Helping Kids Leave for College: What Every Parent Should Do This Summer

It's a long four years between freshman orientation and graduation. Be sure to get your kids ready for the journey.

School’s out for the summer, but for some kids, school will be the only thing on their mind during the next couple of months anyway, particularly if they’re heading off to college for the first time in the fall.

Whether a kid is going across the country or sticking close to home base, there are things parents can do to make the transition to college easier and more manageable.

Here are some important things to keep in mind as your child heads off to an institution of higher learning:

  • Stay In Touch 1 of 4
    Stay In Touch
    Between texting, Skyping, smartphones and email, being in contact with a child away from home has never been easier (or less expensive, assuming you have a good plan). While a parent and/or child may want to stay in touch daily, try to reach an agreement as to how often you'll connect. Too often and you might as well go hold you're child's hand; too infrequently and they might feel a bit abandoned and lost in addition to the emotional shock of being on their own for the very first time. Don't try to fight their battles, but be sure to be a good listener. And sending an actual letter or care package from time to time is kind of nice, too. Who doesn't like a good piece of snail mail every now and again?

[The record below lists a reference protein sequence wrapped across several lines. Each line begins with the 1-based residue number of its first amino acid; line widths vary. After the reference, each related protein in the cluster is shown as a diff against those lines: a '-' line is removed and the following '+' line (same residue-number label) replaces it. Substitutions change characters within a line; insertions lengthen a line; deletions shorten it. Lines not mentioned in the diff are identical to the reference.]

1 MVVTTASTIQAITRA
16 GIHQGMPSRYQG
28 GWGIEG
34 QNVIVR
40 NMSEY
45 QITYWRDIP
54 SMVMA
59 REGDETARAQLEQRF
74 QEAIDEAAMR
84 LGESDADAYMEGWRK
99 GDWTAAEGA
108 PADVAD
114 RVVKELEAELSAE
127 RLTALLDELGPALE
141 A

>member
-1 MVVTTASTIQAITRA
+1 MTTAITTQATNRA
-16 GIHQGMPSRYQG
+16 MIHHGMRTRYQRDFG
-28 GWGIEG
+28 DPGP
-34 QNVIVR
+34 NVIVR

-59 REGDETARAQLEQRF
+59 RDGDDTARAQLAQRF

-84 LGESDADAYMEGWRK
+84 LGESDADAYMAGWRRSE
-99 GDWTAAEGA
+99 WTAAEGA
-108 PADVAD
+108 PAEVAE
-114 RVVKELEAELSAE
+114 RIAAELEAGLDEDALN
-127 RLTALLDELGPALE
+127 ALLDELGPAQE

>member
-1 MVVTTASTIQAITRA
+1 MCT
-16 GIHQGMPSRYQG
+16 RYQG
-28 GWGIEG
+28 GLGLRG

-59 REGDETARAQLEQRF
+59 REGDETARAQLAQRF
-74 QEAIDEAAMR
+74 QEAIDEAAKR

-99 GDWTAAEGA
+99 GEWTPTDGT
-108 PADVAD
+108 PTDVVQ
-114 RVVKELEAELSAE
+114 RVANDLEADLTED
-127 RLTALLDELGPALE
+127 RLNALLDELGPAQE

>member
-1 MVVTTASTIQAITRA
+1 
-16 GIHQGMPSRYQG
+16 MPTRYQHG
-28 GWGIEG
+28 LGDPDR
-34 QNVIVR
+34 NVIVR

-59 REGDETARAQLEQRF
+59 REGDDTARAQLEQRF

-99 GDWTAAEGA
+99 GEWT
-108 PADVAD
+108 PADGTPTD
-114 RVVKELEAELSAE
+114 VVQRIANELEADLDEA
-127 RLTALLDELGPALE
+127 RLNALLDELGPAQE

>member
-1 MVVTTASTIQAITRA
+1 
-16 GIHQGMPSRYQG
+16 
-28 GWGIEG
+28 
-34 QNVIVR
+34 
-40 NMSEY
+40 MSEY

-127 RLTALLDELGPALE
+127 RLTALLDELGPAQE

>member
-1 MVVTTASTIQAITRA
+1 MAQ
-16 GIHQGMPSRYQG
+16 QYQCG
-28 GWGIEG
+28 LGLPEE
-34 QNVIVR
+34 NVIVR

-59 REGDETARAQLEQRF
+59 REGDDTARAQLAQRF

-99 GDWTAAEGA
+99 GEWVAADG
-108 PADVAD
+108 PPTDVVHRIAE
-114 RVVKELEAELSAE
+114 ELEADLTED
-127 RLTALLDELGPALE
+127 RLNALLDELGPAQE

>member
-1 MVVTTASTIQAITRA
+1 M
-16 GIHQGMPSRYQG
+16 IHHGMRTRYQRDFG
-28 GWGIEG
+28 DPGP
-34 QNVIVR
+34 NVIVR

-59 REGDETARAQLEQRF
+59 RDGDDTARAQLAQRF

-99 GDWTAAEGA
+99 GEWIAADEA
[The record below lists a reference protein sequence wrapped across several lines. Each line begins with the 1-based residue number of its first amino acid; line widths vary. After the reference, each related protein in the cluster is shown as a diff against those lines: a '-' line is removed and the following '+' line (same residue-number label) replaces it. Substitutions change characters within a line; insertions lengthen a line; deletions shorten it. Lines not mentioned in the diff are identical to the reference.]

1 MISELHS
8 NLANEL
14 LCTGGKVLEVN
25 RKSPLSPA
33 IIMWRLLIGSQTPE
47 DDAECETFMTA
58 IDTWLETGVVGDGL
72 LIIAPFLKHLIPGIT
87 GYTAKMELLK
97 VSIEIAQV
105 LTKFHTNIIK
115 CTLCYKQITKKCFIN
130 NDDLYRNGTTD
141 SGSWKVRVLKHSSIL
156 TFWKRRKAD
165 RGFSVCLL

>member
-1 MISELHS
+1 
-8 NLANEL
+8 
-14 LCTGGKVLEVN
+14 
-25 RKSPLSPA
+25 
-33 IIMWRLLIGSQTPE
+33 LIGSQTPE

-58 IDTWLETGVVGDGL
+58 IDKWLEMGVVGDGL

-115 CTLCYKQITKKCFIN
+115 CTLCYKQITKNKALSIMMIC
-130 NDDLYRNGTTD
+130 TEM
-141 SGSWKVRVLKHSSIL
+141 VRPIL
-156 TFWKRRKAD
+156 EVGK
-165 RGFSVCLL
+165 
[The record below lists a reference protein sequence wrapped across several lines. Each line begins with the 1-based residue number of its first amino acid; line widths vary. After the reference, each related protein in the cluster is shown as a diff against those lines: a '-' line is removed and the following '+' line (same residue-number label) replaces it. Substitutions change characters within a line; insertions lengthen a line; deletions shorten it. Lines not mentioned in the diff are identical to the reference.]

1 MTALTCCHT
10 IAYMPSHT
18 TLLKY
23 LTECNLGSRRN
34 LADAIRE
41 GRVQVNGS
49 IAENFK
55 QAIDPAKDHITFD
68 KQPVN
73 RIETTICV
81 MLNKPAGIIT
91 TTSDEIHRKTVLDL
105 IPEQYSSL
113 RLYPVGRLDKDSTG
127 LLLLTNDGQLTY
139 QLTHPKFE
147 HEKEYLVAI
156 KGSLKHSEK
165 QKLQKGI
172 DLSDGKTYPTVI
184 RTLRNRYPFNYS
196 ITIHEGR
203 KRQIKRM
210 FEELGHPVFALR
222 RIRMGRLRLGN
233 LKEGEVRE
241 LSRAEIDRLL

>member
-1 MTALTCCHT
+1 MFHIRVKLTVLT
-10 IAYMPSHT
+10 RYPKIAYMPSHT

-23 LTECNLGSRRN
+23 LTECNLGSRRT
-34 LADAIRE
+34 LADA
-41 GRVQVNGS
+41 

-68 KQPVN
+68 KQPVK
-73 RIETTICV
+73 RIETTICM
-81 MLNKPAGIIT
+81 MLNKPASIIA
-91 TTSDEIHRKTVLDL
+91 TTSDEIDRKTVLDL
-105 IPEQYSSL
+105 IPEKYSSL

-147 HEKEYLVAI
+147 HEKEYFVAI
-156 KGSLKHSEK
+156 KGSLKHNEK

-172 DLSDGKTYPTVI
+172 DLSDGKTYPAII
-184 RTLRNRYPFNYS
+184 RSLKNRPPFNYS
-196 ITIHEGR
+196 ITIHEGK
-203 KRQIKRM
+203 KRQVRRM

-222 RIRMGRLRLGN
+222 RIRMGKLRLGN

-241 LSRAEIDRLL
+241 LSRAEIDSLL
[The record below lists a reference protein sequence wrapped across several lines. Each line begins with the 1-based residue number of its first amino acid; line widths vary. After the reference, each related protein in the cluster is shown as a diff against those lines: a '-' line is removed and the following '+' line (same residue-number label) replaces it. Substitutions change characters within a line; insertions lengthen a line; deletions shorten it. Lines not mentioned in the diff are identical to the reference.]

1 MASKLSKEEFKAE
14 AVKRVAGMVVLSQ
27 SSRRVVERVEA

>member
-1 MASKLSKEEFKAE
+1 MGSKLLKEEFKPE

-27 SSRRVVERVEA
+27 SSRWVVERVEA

• Establish Smart Financial Habits 2 of 4
    Establish Smart Financial Habits
    Money doesn't grow on trees, despite what kids who've never worked a summer or part time job might think. The financial implications of college are large. It won't be long before they're really out in the real world, so it's time they learn what it means to be financially responsible. Talk to them about budgeting before they leave the nest and help them come up with a plan. They'll probably start getting credit and debit card offers, which means they need to understand how debt works and who — or won't — cover it for them if they rack some up. Set boundaries as to how much money you'll be giving them to live on, if any, and be clear about what your limitations are so they can take that into account before they go and buy pizza for the entire dorm during orientation week.
  • Stay Safe 3 of 4
    Stay Safe
    It doesn't matter where a kid goes to school — whether it's a big city or a small town, a small, private school or a large public university — safety is of utmost important. Some kids experiment with drugs and alcohol in high school, while others wait for their first sip or puff until college. Either way, the experience at colleges and universities can be a culture shock for many and kids need to be prepared to make responsible choices before they step foot into their first fraternity party. Talk about the consequences and dangers of substance abuse — physically, emotionally, academically and legally. All kids, but especially girls, should also know that campus isn't always the safest place to walk alone at night, and that doors should be locked when going to sleep.
  • Enjoy The Summer 4 of 4
    Enjoy The Summer
    The summer seems short, but make the most of it because whether you like it or not, family life will change once your offspring flies the coop. Some kids might be apprehensive about leaving, while others count the minutes. Either way, be sure to spend some quality time preparing kids while also just enjoying being together.

Source: Fox Business

Images: Wikipedia + Creative Commons

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